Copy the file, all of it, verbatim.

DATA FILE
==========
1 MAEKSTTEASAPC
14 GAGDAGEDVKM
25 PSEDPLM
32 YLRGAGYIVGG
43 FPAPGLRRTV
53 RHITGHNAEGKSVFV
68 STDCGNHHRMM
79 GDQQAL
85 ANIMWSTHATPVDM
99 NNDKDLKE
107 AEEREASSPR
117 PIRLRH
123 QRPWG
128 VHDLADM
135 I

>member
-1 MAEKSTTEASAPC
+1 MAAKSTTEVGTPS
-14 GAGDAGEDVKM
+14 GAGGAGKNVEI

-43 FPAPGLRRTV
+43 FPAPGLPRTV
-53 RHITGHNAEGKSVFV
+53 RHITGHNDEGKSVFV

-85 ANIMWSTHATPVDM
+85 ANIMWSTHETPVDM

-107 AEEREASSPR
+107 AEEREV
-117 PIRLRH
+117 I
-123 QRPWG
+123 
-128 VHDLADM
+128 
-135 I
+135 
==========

1 MAEKSTTEASAPC
14 GAGDAGEDVKM
25 PSEDPLM
32 YLRGAGYIVGG
43 FPAPGLRRTV
53 RHITGHNAEGKSVFV
68 STDCGNHHRMM
79 GDQQAL
85 ANIMWSTHATPVDM
99 NNDKDLKE
107 AEEREASSPR
117 PIRLRH
123 QRPWG
128 VHDLADM
135 I

>member
-1 MAEKSTTEASAPC
+1 MAAKSTTEVGTPS
-14 GAGDAGEDVKM
+14 GAGGAGKNVEI

-43 FPAPGLRRTV
+43 FPAPGLPRTV
-53 RHITGHNAEGKSVFV
+53 RHITGHNDEGKSVFV

-85 ANIMWSTHATPVDM
+85 ANIMWSTHETPVDM

-107 AEEREASSPR
+107 AEEREV
-117 PIRLRH
+117 I
-123 QRPWG
+123 
-128 VHDLADM
+128 
-135 I
+135 